A publication of the Archaeological Institute of America
For decades the great national numismatic collection of Greece has existed in obscurity. Relegated to rear rooms of the Athens National Museum and represented by a tired, old-fashioned exhibition that did not begin to do justice to its extraordinary wealth, the collection was barely known except to the handful of scholars who depended on it for research.
No longer. In December 1999, the mansion of the famous archaeologist Heinrich Schliemann, the Iliou Melathron, opened as the new home of the Numismatic Museum. Long closed to the public, the mansion, one of the major architectural landmarks of late nineteenth-century Athens, has been thoroughly restored and refurbished to provide a most elegant setting for one the finest and most informative exhibitions of ancient coins to been seen anywhere.
Unlike conventional coin exhibitions that monotonously display row after row of dutifully labeled coins with little documentation to make them come alive, the displays of new Numismatic Museum in Athens are thematically organized and in the best modern museum didactic tradition make sure the visitor is fully informed about the material presented. It is a self-guiding museum, and anyone wanting a short course on ancient Greek coinage could not do much better than to absorb the many lessons it has to teach.
The new exhibition begins, appropriately, with the Schliemann Hall, a chamber of historical panels devoted to the Schliemann family, the designing and construction of the Iliou Melathron mansion in the 1870s, and the character of the city of Athens and of Athenian high society at the time. Cases in the center of the room display the fairly significant collection of ancient coins, most of them from Greek cities of northwestern Asia Minor, that Schliemann privately assembled for his own edification.
The second gallery is devoted to the nuts and bolts of numismatic study and is by far the most intriguing and archaeologically instructive room in the museum. The displays illustrate such subjects as the manufacture and physical development of coins, techniques used in ancient forging, and the burial and recovery of ancient coins in hoards. One particularly notable item is an unique bronze die for the striking of Athenian tetradrachms with the characteristic owl of Athena; but found in Egypt, it must have been used for the production of imitation Athenian coins for local, Egyptian consumption. Yet it is the hoards that are the real glory of this gallery. Nine hoards are on exhibit, most of them with the ceramic container in which the coins had been buried. From a humble hoard of 12 Athenian silver pieces that someone had carefully saved in a small, black-glaze lamp to the larger hoards of up to 150 silver staters that filled medium-sized jugs, these hoards give a vivid sense of the actual use of coins as money and personal savings as nothing else can. Although some of the hoards come from controlled excavations, most were chance finds confiscated by the Greek government. Because of the Athens Numismatic Museum's responsibility for housing and curating such finds from all over the country, the museum's huge inventory of Greek coin hoards is unparalleled. The nine fascinating hoards on display in the second gallery represent only a fraction of the dozens upon dozens of coin hoards from all periods that the museum stores for scholarly study.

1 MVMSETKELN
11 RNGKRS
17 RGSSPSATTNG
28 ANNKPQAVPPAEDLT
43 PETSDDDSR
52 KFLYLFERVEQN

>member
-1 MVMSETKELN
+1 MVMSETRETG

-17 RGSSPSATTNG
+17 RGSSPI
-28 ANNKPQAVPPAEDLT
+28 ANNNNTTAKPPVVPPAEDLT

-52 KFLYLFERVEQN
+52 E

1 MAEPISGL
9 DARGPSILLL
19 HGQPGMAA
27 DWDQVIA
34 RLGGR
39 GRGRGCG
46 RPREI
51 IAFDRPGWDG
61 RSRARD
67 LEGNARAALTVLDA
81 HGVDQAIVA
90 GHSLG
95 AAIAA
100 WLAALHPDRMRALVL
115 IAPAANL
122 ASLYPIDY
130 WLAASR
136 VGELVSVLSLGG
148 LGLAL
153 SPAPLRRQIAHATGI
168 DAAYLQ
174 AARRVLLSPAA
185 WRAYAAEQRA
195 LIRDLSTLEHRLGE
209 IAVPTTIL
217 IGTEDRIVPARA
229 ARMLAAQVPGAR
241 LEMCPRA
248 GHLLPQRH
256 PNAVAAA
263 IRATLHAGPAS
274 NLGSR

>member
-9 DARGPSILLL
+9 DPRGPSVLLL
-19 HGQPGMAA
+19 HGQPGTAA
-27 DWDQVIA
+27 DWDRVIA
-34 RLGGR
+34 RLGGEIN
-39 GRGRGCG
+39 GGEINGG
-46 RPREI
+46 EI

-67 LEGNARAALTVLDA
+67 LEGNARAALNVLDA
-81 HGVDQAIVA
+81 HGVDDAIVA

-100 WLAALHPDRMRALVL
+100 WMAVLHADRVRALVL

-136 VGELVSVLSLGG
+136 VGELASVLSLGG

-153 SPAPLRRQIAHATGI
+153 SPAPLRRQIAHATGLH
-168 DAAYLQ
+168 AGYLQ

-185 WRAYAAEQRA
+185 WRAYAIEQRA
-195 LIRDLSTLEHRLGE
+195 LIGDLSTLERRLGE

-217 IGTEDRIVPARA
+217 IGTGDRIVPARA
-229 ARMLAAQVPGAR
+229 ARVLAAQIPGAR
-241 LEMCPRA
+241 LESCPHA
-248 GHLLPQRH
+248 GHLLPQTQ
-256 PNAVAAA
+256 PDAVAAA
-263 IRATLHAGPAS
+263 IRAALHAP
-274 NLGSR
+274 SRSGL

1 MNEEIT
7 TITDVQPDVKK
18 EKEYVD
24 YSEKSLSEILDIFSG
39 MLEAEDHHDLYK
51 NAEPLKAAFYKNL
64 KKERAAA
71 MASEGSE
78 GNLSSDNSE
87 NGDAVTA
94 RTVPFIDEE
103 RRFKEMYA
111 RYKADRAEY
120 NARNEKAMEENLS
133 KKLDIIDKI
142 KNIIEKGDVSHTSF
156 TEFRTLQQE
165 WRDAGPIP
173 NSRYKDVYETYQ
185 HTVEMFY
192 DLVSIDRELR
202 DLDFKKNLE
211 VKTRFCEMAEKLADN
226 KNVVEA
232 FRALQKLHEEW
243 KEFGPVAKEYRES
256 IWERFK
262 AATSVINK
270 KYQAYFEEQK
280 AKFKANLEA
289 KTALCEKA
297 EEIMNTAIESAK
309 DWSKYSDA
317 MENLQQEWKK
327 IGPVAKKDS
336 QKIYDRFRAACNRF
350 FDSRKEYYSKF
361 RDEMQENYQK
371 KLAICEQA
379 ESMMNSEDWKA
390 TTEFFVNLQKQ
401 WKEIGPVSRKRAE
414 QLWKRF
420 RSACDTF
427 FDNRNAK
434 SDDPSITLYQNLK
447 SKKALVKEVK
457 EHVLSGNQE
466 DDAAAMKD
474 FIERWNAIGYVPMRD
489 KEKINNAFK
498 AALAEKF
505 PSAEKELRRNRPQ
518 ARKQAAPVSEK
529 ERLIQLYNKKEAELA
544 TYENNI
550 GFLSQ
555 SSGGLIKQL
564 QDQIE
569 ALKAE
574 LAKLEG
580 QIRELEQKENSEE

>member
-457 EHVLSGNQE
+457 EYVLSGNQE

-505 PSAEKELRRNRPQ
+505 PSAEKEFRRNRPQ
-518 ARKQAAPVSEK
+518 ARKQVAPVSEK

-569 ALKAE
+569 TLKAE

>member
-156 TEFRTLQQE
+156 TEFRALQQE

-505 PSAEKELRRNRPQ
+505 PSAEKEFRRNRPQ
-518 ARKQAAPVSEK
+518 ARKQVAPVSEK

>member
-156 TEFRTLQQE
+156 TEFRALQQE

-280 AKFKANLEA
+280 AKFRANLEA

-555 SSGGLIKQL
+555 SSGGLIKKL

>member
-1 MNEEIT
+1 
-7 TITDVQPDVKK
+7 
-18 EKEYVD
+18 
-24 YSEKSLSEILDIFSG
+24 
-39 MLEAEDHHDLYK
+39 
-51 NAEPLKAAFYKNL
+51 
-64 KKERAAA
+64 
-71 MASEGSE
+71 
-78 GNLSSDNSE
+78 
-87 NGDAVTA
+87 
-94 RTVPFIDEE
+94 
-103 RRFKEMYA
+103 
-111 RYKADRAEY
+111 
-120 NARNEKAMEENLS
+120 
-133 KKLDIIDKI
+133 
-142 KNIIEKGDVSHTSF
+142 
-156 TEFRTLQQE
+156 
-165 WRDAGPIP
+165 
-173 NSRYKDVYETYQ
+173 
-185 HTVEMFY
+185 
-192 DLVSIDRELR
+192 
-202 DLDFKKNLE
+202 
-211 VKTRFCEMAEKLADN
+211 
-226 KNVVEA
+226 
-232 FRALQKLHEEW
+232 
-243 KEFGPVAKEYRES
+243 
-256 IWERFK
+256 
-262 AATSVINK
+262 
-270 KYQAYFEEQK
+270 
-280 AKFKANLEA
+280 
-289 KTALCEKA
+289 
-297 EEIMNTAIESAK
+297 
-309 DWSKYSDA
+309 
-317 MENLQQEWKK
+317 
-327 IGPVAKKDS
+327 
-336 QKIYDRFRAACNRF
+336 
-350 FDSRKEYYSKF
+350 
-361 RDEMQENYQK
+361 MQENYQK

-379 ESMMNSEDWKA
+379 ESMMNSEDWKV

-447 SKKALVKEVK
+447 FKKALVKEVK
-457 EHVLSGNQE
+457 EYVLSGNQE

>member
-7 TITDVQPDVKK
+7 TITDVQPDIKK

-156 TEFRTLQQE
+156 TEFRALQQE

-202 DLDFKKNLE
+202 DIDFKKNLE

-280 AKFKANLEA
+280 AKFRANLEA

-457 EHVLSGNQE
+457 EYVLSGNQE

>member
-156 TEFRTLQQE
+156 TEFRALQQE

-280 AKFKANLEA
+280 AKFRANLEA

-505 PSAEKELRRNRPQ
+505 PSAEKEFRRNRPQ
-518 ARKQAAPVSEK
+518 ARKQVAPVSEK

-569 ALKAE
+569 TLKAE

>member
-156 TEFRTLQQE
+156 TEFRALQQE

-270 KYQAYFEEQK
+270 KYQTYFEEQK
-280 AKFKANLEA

Another gallery presents Greek coins in the context of regional monetary history: the coinage of Athens, coinages of Magna Graecia, coinages of Greek leagues and alliances, coinage of Macedonia and Alexander, and the like. Of special archaeological interest here is the case displaying the bronze coins found in the French excavations of the Corycian cave above Delphi; the coins, brought to the sacred cave by pilgrims, come from a wide range of cities in central and southern Greece. Coin iconography is highlighted in the next chamber in cases that illustrate the importance of coins for the study of ancient portraiture, sculpture, buildings, and mythological themes. The museum's most artistic coins are exhibited in the last gallery, which is given over to the spectacular private collections of coins that wealthy Greek connoisseurs of the past century and a half amassed and donated to the museum. Since these were among the finest ancient and Byzantine coin collections of their time, each coin is a prime example of exquisite Greek or Byzantine art in miniature. The sequence of select gold coins of all the Ptolemaic kings and queens of Egypt is simply dazzling. Perhaps nowhere else can one experience so many superb ancient gold and silver coins in a single space.
Far from being just another museum with vitrines of coins, the newly-opened Athens Numismatic Museum shows how exciting and informative ancient money can be when carefully presented in its many historical, archaeological and artistic aspects. The museum's success owes much to its elegant setting in the Schliemann mansion. Designed by the neo-classical German architect Ernst Ziller in the architectural style of Italian Renaissance, the Schliemann mansion is richly decorated inside with floor mosaics and wall paintings of Pompeian themes and Schliemann's finds at Troy. Mando Oikonomidou, the former director of the Numismatic Museum, is primarily responsible for arranging the move of the museum from its old quarters to the refurbished Schliemann house, and the move and installation was supervised by her successor, Ioannis Tourasoglou, who has many plans for expanding the museum's exhibition, educational, and other activities of the Museum in its spectacular new home.
John H. Kroll, department of classics, the University of Texas at Austin